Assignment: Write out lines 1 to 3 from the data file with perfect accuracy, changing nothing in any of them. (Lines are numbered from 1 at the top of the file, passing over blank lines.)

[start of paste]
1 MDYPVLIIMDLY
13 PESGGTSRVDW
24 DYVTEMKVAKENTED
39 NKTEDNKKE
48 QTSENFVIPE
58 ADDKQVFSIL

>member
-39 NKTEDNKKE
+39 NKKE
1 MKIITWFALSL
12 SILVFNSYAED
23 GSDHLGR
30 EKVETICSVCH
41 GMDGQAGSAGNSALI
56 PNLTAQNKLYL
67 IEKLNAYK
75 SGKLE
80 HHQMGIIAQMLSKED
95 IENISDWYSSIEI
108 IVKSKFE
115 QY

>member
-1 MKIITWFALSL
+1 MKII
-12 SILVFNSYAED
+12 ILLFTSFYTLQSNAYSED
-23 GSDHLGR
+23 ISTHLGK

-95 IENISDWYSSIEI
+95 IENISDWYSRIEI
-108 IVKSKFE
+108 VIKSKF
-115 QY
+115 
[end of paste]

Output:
1 MDYPVLIIMDLY
13 PESGGTSRVDW
24 DYVTEMKVAKENTED